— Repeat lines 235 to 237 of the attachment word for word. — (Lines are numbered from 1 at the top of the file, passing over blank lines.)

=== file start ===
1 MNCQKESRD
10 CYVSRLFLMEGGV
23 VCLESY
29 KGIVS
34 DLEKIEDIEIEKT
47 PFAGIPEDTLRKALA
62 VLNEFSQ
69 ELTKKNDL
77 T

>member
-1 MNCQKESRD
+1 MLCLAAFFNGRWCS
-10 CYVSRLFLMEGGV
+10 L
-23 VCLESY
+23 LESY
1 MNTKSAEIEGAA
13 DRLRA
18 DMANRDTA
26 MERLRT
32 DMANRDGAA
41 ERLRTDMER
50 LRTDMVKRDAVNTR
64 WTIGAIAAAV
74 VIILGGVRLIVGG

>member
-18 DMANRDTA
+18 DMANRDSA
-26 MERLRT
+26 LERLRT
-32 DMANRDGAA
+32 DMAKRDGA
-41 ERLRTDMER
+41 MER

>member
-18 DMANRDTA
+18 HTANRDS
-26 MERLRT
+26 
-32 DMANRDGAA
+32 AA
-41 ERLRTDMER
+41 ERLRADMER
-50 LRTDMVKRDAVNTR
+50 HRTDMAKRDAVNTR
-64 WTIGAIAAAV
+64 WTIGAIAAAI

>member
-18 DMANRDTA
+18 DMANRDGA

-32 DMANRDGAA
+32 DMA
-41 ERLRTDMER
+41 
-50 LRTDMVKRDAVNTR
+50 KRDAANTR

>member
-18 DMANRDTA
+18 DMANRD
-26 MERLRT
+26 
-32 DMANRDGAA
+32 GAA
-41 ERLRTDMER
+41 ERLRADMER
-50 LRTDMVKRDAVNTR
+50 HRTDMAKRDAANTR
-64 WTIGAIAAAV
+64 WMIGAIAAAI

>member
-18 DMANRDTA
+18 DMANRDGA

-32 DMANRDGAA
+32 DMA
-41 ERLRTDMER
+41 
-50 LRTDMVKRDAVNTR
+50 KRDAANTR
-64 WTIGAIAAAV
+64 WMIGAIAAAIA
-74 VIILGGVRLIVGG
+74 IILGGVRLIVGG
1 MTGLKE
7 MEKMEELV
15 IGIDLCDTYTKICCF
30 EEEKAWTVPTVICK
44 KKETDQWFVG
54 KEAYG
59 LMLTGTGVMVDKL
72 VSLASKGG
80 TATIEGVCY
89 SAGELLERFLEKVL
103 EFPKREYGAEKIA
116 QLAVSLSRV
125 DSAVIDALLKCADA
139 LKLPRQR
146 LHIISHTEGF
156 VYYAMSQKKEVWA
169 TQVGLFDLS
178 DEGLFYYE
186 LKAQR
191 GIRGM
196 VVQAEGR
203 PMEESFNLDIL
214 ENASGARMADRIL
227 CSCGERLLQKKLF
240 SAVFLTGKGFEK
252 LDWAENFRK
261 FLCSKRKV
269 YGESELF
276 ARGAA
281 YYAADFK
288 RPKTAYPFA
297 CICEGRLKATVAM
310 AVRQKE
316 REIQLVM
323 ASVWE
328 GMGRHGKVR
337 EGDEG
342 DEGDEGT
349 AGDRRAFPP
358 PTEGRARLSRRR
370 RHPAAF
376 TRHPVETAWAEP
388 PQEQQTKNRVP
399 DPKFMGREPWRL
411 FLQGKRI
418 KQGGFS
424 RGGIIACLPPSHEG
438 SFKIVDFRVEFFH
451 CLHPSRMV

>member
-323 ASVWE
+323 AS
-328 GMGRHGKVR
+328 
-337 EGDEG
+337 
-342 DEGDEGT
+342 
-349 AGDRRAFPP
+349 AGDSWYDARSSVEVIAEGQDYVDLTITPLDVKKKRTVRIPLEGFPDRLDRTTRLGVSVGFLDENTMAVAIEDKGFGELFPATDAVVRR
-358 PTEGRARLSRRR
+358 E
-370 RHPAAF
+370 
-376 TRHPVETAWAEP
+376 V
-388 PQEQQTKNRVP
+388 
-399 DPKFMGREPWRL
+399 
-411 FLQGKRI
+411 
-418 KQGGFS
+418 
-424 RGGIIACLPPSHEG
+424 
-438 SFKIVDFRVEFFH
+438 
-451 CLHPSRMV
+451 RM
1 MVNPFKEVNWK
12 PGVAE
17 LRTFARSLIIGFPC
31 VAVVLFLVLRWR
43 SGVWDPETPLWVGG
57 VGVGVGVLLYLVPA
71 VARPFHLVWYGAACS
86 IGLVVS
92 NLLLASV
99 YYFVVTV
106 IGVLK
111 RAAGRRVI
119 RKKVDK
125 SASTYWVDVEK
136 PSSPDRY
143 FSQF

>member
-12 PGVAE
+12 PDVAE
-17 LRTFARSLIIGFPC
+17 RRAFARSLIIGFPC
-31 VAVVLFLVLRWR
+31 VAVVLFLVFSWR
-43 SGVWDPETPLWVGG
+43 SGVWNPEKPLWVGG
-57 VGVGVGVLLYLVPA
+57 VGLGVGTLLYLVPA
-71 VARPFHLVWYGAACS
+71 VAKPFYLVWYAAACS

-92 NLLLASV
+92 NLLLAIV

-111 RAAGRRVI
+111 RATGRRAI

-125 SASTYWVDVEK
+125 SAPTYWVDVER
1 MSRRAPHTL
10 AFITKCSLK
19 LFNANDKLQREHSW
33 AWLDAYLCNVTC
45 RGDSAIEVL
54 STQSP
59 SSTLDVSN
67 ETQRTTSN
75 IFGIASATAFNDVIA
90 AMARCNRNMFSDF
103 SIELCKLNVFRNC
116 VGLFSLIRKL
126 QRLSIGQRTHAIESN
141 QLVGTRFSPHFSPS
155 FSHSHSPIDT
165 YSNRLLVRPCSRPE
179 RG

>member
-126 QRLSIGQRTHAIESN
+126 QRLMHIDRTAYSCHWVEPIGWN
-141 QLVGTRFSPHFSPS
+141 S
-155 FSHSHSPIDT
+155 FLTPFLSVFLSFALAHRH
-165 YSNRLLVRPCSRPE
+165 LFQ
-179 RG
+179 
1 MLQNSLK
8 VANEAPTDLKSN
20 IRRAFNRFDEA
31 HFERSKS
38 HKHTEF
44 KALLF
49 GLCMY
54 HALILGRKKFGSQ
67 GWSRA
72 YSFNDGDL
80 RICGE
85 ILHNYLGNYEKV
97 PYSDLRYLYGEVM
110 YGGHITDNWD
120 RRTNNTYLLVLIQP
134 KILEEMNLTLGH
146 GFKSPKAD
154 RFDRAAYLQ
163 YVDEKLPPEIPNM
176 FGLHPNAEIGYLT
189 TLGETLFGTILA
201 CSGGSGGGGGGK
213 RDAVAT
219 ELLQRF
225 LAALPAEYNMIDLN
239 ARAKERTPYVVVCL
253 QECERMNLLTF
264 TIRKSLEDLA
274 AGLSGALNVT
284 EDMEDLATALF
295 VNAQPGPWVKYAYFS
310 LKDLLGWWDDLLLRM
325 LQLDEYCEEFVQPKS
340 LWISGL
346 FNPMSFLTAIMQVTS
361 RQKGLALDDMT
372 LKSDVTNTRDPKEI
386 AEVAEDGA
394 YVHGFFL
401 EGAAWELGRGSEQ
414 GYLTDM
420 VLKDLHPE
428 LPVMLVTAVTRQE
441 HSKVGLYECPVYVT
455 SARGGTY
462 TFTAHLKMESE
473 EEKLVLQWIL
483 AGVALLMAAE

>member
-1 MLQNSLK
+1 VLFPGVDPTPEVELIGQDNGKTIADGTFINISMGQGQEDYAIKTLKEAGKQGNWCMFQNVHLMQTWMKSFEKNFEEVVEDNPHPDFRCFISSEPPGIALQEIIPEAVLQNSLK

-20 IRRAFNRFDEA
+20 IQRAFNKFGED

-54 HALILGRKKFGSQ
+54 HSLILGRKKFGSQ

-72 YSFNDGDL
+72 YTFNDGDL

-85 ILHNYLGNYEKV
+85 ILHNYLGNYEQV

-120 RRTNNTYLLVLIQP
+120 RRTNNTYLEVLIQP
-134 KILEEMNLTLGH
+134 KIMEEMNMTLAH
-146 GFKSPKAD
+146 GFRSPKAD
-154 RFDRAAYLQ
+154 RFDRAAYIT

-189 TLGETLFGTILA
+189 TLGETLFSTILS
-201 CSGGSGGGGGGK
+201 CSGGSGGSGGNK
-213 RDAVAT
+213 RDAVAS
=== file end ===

72 YSFNDGDL
80 RICGE
85 ILHNYLGNYEKV